Sue Tibballs: A climate of fear that is damaging campaigning

Collateral damage from the demonising of charities is not in the public interest, writes our columnist

Sue Tibballs
Sue Tibballs

The chief executive of a large grant-giving trust recently told me that the various government measures aimed at further regulating the charity sector were influencing the funding decisions of his trust and others. The bark of these measures might be worse than their bite, he said, but they were creating a climate of fear that was causing funders to contract.

He also said: "It feels like the politicians had expenses; the bankers had Libor; the media had hacking – so now it is the charity sector’s turn." As if corruption in society is endemic and, look, even the charity sector is at it too! But what strikes me is that our crimes are not of the same order. We are under pressure for paying senior management too much, for over-aggressive fundraising and for being, well, just too big and well off. Some legitimate questions are raised, but none of them is in the same league as the other practices outlined above: the first one is in clear breach of the rules; the last two are illegal.

You could say that the sector’s main crime is that it is acting in a more commercial manner. But let’s not forget that governments have played a major part in driving this. Gone are the days of grants to pay charities’ core costs. Today they can secure public funding only for the provision of services or discrete projects. They are not seen as a good thing in themselves and supported, as they used to be. Charities can exist only if they bring in other funds.

Little of this has much to do with the campaign sector. Whether they are a local residents association, a small campaigning group or the campaign team within a bigger charity, most campaigners will not be using public funding. If they represent an overtly political cause, they have often chosen not to become charities in the first place. So campaigners are, by necessity, spending only that money they have secured from trusts, donations or trading. Funds to campaign with are therefore minimal, which is why the support of the trusts is so crucial. And campaigners are up against governments, corporates and the media, all of which campaign all the time and have incomparably more resources and power.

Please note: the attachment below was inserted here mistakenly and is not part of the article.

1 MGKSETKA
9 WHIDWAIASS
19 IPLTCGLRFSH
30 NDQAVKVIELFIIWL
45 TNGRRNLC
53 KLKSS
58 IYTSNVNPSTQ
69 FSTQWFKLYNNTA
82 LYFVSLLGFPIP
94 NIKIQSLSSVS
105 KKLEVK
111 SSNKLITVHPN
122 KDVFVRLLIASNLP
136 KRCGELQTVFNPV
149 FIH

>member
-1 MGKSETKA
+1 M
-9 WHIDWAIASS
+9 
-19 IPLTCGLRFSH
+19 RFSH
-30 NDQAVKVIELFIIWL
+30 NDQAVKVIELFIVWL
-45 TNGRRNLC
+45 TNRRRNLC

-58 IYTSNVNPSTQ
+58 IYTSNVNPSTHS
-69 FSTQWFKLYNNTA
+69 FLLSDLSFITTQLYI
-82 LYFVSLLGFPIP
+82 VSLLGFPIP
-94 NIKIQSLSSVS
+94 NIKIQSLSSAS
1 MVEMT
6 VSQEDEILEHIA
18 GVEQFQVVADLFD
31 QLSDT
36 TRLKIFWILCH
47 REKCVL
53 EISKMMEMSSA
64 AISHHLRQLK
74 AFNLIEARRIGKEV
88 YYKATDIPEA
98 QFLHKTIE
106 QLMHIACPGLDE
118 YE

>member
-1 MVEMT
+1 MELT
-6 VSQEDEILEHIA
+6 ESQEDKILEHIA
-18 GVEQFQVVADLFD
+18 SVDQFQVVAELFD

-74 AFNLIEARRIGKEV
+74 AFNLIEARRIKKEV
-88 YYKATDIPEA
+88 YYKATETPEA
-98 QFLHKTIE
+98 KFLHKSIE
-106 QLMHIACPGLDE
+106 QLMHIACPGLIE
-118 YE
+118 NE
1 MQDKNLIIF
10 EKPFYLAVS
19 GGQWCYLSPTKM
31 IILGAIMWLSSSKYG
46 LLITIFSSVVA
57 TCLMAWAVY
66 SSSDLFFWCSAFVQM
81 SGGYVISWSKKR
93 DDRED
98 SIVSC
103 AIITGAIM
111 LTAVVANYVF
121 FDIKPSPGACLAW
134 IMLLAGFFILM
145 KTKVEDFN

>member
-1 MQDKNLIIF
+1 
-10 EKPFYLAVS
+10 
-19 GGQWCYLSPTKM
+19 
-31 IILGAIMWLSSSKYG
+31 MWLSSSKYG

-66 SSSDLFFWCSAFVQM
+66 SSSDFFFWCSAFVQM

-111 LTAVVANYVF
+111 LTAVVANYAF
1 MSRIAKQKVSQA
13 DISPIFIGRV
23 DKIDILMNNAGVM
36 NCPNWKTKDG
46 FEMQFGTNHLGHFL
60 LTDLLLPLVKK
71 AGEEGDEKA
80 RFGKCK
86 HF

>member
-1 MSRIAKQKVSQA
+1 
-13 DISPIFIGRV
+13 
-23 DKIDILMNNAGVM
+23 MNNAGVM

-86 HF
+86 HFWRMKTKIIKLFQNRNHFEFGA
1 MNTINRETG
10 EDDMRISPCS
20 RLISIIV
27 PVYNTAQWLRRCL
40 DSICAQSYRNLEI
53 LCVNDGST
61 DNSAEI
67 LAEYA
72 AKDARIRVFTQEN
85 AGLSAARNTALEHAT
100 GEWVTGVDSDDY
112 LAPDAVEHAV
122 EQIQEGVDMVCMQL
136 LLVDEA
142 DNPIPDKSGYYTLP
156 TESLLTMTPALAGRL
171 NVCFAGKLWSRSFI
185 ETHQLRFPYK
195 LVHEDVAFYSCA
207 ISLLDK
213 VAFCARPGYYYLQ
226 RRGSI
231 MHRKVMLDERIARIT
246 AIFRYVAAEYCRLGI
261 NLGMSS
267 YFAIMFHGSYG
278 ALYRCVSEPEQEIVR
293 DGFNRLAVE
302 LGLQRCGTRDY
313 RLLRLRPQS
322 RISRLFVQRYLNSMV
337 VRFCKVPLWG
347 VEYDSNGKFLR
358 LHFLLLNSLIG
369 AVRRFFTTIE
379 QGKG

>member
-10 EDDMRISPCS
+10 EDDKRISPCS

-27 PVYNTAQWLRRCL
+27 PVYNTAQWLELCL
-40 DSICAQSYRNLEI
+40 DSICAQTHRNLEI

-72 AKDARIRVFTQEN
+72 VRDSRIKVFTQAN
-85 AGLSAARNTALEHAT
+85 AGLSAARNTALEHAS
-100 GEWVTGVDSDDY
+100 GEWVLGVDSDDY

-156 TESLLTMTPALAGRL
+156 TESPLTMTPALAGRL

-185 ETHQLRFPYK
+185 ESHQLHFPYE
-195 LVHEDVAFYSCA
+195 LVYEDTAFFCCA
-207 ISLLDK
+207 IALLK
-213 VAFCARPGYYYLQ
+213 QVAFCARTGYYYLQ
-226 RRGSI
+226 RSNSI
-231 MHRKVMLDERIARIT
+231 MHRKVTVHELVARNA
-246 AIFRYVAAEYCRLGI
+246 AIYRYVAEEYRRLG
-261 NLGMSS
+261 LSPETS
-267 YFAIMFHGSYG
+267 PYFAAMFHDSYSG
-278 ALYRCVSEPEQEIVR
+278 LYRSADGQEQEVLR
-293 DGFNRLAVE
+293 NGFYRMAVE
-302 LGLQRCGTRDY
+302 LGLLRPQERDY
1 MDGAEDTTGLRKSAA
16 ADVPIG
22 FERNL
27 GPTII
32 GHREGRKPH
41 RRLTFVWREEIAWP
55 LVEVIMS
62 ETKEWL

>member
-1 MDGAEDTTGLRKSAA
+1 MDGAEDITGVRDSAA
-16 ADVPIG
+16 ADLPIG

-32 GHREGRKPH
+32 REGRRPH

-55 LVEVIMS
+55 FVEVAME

Part of our government is essentially one big campaign right now – to keep Britain in Europe. It regularly spends our money on campaigns. And now, I notice, it is using its campaigns to fundraise for itself. The This Girl Can campaign, launched by Sport England with £10m of lottery money, has set up a partnership with Marks & Spencer so that 8 per cent of all profits from apparel with the TGC logo goes to Sport England – which already gets £250m of public money each year. Wouldn’t most consumers think this was a charity fundraiser? And all this when the Charity Commission is telling charities how to manage their commercial partnerships. What next? Proceeds from men’s socks funding the probation service? Bras supporting the maternity services?

There are some questions to be asked of big charities – but also of this government. My real concern, however, is that this spat is causing damage to a campaign sector that cannot access public funds and relies heavily on trusts and foundations that now feel nervous. This collateral damage is absolutely not in the public interest.

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